So I did a lot of that stuff. It was just a way to make some money to help pay for school, help eat while I was in school. And, you know, I did logos for everybody. I did everything I possibly could to make some money.

My first big career move was I interviewed at Oakley as a young, fresh college graduate, and while there, I met some interesting people, and they put me together with the other two people that sort of got Dragon off the ground.

Dragon Optical was a sunglass, moto, goggle, snow goggle apparel accessory brand. And I was on the creative side. I did the logo; I did all the ads and all the marketing.

Tell us about STELEKON. How did that come to life?

I think because I’m an artist, I love drawing, and I’m into the creative side of things, I felt classified as a nerd, I would say. Cause I love movies, and I love comic books because I always liked the way they looked and loved the drawing and, you know, was super aspirational.

Have wanted to draw for a comic book company. I go to Comicon all the time. And it’s sort of a, you know, it used to be sort of a secret, nerd culture, and I think that’s sort of gone away. It’s become sort of main mainstream now. And creative and clever, and I’ve always enjoyed drawing and being a part of that, that sort of, that sort of genre.

I never had an art tag name. I’ve been an illustrator and stuff. I never had a tag name. And all my friends, you know, that are street artists all have these really cool tag names. Right. And when my son was super young, one Halloween, there was a bunch of skeletons out in front of a house, and he said, dad, look at all the stelekons, and just as a, you know, a, a three-year-old, uh, mistake. And I said this is perfect. I’m going to awesome trade trademark and get the URL and get everything about it because now I have a name and I, you know, all social handles. Cause it’s not a real word, but it sounds like a real word, but it isn’t. And that was sort of how I got the name started.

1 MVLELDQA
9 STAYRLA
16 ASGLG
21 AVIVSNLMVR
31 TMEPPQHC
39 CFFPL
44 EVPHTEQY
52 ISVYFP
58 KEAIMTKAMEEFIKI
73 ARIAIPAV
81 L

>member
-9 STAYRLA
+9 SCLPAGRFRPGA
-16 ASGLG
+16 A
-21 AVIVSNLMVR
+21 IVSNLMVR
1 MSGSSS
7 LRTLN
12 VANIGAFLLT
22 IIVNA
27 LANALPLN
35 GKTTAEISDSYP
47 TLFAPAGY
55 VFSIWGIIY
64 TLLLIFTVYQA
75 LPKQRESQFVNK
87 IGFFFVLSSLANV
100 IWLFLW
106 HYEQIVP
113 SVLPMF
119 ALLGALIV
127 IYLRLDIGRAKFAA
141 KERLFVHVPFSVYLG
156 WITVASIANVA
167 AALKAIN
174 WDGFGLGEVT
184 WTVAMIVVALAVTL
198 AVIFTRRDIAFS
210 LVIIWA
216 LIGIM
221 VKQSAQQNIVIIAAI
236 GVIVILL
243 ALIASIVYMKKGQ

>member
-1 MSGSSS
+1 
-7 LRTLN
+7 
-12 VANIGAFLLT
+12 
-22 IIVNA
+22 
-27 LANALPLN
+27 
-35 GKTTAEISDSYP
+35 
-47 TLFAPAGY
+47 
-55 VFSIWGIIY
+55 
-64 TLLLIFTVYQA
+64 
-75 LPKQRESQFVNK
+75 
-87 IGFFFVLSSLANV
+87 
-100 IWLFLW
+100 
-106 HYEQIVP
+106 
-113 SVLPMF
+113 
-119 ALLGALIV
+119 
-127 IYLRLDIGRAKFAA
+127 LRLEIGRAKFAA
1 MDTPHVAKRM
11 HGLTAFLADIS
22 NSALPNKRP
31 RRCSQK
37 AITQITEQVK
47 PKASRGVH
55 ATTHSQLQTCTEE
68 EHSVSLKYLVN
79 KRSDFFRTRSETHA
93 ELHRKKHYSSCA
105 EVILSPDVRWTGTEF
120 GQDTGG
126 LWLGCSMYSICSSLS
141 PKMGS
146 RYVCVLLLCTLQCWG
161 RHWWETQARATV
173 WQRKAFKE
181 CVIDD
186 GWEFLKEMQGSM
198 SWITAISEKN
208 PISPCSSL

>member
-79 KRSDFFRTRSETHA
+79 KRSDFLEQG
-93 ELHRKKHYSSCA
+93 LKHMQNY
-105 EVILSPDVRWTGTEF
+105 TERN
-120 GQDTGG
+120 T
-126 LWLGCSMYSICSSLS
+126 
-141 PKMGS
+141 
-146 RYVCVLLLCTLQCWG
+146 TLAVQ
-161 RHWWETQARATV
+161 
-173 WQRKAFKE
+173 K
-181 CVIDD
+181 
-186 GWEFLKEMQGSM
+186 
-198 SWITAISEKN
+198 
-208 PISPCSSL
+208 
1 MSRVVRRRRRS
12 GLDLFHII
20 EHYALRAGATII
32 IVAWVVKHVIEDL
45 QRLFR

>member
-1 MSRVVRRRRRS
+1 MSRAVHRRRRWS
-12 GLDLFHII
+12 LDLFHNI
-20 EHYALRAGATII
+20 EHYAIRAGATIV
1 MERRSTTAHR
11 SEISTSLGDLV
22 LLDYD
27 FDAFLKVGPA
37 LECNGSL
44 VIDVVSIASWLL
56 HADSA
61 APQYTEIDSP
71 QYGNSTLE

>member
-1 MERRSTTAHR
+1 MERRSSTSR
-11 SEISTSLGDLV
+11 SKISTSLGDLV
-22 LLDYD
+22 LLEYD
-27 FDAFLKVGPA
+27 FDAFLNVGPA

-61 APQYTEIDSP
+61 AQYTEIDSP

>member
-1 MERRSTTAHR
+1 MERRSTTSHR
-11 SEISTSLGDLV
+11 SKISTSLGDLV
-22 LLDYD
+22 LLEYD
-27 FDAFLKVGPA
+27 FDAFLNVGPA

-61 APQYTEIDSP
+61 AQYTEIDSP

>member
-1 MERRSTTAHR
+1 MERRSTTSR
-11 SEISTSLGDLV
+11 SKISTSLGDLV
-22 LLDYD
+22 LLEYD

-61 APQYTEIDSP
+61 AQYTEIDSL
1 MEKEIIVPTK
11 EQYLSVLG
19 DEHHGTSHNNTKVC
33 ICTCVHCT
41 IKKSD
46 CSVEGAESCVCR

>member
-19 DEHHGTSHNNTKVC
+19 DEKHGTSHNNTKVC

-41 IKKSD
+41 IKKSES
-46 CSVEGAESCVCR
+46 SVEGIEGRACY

What is the inspiration behind the irreverence aesthetic of STELEKON?

I think the irreverent side of things is just really just to be, you know, they’ve been, I don’t wanna say persecuted, but they’ve been looked at as outcasts. When in fact, there’s probably more of them now than there is the hardcore, I bet collectively; they’re smarter than the rest of us. And so the references just kind of makes it more fun and realistic. It makes it more human and connected to what they’re about.

What I gathered as the key to your superpowers is your innovative mindset and aptitude for tackling complex business challenges from a fresh perspective. How have those evolved over your career?

Architecture is probably right on the border of, or right in the middle between, the right and left brain. Because you’re, you gotta be creative, but it also has to work. But I also can use my analytical side too. And I’ve always considered myself a renaissance cause I was really good at math as well and really good at business acumen and understanding how to get things done. But with a creative hook because I am creative and I’ve always been a big believer in it’s always another way to do this. Maybe even six other ways. Let’s look at the different ways to get this, whatever problem, whatever issue, whatever hurdle it is done. Let’s find another way to get it handled. And then also, how can we turn this into a positive?